• Jim Finnerty

3 Easy Ways to Increase Your Cloud’s Security

The past few years have been pretty embarrassing for companies that had data exposed or hacked. Investigations have uncovered mismanaged data, lack of oversight, and poor cloud security practices. These troubles could have been avoided with better cloud security best practices.

All data breaches are embarrassing for the businesses involved. Breaches tarnish enterprise brands, lead to prolonged court battles with (rightly) angry customers, and ultimately require costly settlements. These burdens are enough to keep anyone running a business from sleeping well at night.

How do you manage sensitive data while making it accessible to the right people? How can you strike that balance between security and accessibility without making architecture or user access too complicated?

We’ve already discussed some of the main security risks of cloud computing. But you don’t have to completely overhaul what you already have in order to increase your cloud’s security. Here are 3 common sense ways to make your cloud network more secure.

Use Your Users

Where exactly are you most vulnerable? This is always a great question to ask yourself, and it’s part of a healthy paranoia that produces the most secure organizations since the answer will allow you to know your weaknesses as well as your strengths.

An even better question to ask: Who wants or needs access to your data? With Myriad, we always recommend asking this question.

End users, customers, employees, regulatory agencies, all need some way of getting to your data, but they are also your biggest points of vulnerability.

That’s not to say that you should cut off data access for those that need it, that wouldn’t be practical (or kind). What you should do is turn those vulnerabilities into strengths.

We’ve discussed internal Zero Trust Security and how depending on one person or system too much can lead to a massive security failure. But how do you practice Zero Trust with all of your users? By following cloud security best practices, of course!

There are two surefire ways to increase cloud security with your users.

· Encourage better passwords. Stop your users from thinking of passwords and encourage them to use pass phrases instead. Pass phrases are much harder to guess (for example, don’t use “password123!”, use “my grand aunt Cherry” - 20 characters versus 12 characters is almost 3 trillion times more difficult for a hacker to guess) Also, never reuse password as one exposure can easily allow hackers to guess the user email/password pair on any number of other online/cloud services. Password managers are a great way to keep track of all the creative and unique passwords your team comes up with.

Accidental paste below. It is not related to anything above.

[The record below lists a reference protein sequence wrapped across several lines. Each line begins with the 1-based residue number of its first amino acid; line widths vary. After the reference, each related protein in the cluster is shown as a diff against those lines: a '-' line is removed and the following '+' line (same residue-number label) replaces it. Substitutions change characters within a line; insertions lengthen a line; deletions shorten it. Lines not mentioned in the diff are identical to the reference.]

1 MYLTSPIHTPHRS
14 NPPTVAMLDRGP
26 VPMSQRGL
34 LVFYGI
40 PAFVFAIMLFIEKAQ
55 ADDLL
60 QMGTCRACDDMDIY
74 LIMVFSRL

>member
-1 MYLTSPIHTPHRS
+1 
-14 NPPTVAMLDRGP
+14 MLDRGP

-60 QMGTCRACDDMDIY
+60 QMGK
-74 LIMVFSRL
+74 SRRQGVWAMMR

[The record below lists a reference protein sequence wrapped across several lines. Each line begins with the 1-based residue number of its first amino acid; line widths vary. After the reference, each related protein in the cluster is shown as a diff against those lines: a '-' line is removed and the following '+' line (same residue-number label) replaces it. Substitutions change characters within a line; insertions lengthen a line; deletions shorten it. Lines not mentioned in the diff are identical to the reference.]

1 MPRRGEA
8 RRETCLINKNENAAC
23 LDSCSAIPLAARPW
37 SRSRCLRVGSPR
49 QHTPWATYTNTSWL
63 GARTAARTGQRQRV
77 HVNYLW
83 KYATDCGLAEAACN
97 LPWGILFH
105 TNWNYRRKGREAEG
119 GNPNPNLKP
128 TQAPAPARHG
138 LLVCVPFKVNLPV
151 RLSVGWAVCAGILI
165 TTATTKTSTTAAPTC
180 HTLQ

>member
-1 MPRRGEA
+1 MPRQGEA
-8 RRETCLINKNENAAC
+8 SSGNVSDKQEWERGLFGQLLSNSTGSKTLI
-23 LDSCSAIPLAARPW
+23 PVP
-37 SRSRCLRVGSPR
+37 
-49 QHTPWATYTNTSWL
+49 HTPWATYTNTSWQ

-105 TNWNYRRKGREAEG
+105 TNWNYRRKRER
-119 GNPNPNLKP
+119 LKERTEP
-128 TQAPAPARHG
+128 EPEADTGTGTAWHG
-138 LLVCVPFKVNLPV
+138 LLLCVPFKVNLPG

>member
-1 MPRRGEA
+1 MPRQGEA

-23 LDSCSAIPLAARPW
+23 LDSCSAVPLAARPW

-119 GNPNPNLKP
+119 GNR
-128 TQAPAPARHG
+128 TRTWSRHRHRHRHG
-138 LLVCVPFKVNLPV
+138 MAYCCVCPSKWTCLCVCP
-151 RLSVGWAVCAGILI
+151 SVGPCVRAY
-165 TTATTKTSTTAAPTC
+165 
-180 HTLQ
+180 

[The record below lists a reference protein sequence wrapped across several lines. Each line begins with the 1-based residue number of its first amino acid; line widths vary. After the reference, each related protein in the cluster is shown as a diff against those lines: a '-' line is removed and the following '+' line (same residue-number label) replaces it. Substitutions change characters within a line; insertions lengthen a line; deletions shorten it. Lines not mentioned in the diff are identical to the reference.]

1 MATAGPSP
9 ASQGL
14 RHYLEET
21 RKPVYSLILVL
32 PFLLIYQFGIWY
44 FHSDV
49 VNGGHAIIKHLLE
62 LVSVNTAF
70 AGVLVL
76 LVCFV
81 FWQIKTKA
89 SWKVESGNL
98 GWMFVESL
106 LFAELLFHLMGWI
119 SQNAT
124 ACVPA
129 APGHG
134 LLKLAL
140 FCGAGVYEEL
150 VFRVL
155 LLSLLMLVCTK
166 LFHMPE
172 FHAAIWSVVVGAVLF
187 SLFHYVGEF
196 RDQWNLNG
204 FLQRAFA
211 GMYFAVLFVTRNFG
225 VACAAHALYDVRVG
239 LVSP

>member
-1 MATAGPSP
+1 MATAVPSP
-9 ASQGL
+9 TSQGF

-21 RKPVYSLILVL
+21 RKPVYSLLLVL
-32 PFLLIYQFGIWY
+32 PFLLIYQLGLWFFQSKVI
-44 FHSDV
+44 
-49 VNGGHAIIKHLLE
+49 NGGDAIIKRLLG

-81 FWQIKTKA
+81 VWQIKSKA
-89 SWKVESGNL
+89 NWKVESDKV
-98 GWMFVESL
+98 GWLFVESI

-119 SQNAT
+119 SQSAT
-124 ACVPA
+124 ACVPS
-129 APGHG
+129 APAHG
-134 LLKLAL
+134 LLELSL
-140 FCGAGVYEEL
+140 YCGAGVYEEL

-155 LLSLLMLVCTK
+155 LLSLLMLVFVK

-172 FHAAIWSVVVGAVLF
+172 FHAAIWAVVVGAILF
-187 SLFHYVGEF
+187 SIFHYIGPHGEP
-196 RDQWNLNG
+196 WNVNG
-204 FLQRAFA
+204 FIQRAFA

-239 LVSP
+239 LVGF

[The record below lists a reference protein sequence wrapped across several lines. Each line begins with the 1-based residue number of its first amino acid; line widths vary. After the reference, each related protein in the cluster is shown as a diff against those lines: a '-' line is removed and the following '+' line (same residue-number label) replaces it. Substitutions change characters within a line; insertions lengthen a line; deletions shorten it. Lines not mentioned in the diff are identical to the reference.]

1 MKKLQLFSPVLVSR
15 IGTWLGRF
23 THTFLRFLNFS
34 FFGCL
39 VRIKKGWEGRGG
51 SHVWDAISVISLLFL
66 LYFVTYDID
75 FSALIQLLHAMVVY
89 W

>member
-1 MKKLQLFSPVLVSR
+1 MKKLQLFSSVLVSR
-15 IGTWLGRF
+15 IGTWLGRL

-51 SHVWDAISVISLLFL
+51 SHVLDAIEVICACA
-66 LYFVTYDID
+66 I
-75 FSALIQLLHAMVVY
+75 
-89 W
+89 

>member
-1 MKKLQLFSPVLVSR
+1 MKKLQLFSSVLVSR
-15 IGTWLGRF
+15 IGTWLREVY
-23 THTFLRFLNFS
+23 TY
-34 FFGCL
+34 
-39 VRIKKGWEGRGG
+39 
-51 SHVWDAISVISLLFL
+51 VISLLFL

· Encourage/require Two-Factor Authorization (2FA). It isn’t a 100% security solution, but 2FA is still very effective at preventing unauthorized access to data you want to keep secure

Making your users a part of your security solution rather than part of the problem is a great way to demonstrate that you take security seriously.

Your Data is never just “In the Cloud”

While we’re talking about cloud computing, it’s probably one of the biggest misconceptions that the cloud is just a magical digital space that lives on the internet. But that’s not exactly true.

It can be confusing, but your data is not “in a magical untouchable cloud.” While you might access that data over the internet, your data doesn’t live there, your data must live somewhere on a computer in the physical world.

So, where do you keep your data? Do you keep it on a single server? Or do you keep your data spread over several different servers?

To increase your cloud security, we recommend spreading your data over multiple servers.

Spreading your data over several different locations ensures that even if you are breached, the thief can only access some indecipherable fraction of the information.

But even then, you should have a final layer of security in place, which brings us to:


Encrypting your files is still one of the best ways to keep your data secure. Encryption has two benefits:

1. You get to have the final say on who gets to access your data.

2. Even if your data is stolen, it’s useless without the encryption key.

You can use a service to help encrypt your files, or you can have a service set up where you encrypt the files yourself. Both have their pros and cons, but we strongly recommend encrypting the files yourself, or at least have control of your own encryption key.

Having your own encryption key means you can:

· Control who accesses your encrypted files

· Limit reliance on third parties to manage your key and possibly lose or expose it

We’ve already discussed some of the more nightmarish scenarios that occur when too much depends on vendors. With very sensitive data, it’s important that you control the encryption keys to those files.

By encrypting your files, storing your data across multiple locations, and encouraging your users to create better passwords, you’ll be well on your way to having better cloud security.

Next Steps to Increase Cloud Security

Just to recap, you should be doing the following as part of your cloud security best practices:

1. Make your users take more responsibility for security

2. Spread your stored data over multiple discrete servers

3. Encrypt your data

These steps won’t keep you 100% secure, but they’ll get you started. If you really take cloud security seriously, see how you can tighten things up even further.

Want to learn more about how to secure your data? Subscribe to our blog. Or follow these links to see other things we’ve written lately.

What Are the Main Security Risks of Cloud Computing?

How the Equifax Breach Happened

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